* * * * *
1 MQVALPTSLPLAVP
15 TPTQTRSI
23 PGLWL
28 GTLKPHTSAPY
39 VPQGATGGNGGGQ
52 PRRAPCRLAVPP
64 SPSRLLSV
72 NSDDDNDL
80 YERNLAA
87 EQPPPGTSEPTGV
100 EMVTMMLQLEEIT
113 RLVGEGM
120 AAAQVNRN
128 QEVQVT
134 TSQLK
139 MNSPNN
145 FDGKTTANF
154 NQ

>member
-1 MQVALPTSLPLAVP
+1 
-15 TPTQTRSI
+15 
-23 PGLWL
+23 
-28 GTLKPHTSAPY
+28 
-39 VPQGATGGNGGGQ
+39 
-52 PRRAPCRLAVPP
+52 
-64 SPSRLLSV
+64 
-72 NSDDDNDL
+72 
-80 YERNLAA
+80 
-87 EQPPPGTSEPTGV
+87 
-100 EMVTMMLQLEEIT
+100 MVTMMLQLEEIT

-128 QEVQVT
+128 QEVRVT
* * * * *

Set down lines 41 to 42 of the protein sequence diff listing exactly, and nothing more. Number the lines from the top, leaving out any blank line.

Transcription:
+100 MVTMMLQLEEIT

-128 QEVQVT